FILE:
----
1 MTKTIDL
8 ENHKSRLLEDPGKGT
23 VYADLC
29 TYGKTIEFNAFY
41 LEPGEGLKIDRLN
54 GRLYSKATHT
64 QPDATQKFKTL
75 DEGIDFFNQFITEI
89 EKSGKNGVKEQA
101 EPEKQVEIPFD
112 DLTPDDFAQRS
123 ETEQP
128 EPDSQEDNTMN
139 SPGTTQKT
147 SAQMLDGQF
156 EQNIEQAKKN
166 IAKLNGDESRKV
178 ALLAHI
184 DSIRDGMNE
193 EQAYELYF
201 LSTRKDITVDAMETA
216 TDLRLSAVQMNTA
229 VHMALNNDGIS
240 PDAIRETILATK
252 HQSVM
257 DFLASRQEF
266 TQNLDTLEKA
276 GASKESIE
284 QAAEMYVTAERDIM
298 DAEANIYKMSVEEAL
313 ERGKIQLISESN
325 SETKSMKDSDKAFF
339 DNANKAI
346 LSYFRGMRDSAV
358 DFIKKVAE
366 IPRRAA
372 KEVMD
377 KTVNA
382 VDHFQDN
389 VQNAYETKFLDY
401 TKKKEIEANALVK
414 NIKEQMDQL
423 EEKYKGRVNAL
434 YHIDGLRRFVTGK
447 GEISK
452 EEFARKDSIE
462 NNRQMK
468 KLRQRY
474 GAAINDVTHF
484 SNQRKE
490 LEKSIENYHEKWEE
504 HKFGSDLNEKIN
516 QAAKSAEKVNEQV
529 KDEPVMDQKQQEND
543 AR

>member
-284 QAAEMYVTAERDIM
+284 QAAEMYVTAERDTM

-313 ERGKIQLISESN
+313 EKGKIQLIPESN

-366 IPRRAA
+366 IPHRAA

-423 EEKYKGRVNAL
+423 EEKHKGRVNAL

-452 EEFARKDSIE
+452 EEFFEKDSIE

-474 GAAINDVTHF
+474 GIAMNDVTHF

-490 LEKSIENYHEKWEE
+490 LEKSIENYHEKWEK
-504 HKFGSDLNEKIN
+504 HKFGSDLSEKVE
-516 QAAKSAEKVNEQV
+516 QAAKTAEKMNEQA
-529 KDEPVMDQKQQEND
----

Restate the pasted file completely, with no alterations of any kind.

1 MTKTIDL
8 ENHKSRLLEDPGKGT
23 VYADLC
29 TYGKTIEFNAFY
41 LEPGEGLKIDRLN
54 GRLYSKATHT
64 QPDATQKFKTL
75 DEGIDFFNQFITEI
89 EKSGKNGVKEQA
101 EPEKQVEIPFD
112 DLTPDDFAQRS
123 ETEQP
128 EPDSQEDNTMN
139 SPGTTQKT
147 SAQMLDGQF
156 EQNIEQAKKN
166 IAKLNGDESRKV
178 ALLAHI
184 DSIRDGMNE
193 EQAYELYF
201 LSTRKDITVDAMETA
216 TDLRLSAVQMNTA
229 VHMALNNDGIS
240 PDAIRETILATK
252 HQSVM
257 DFLASRQEF
266 TQNLDTLEKA
276 GASKESIE
284 QAAEMYVTAERDIM
298 DAEANIYKMSVEEAL
313 ERGKIQLISESN
325 SETKSMKDSDKAFF
339 DNANKAI
346 LSYFRGMRDSAV
358 DFIKKVAE
366 IPRRAA
372 KEVMD
377 KTVNA
382 VDHFQDN
389 VQNAYETKFLDY
401 TKKKEIEANALVK
414 NIKEQMDQL
423 EEKYKGRVNAL
434 YHIDGLRRFVTGK
447 GEISK
452 EEFARKDSIE
462 NNRQMK
468 KLRQRY
474 GAAINDVTHF
484 SNQRKE
490 LEKSIENYHEKWEE
504 HKFGSDLNEKIN
516 QAAKSAEKVNEQV
529 KDEPVMDQKQQEND
543 AR

>member
-284 QAAEMYVTAERDIM
+284 QAAEMYVTAERDTM

-313 ERGKIQLISESN
+313 EKGKIQLIPESN

-366 IPRRAA
+366 IPHRAA

-423 EEKYKGRVNAL
+423 EEKHKGRVNAL

-452 EEFARKDSIE
+452 EEFFEKDSIE

-474 GAAINDVTHF
+474 GIAMNDVTHF

-490 LEKSIENYHEKWEE
+490 LEKSIENYHEKWEK
-504 HKFGSDLNEKIN
+504 HKFGSDLSEKVE
-516 QAAKSAEKVNEQV
+516 QAAKTAEKMNEQA
-529 KDEPVMDQKQQEND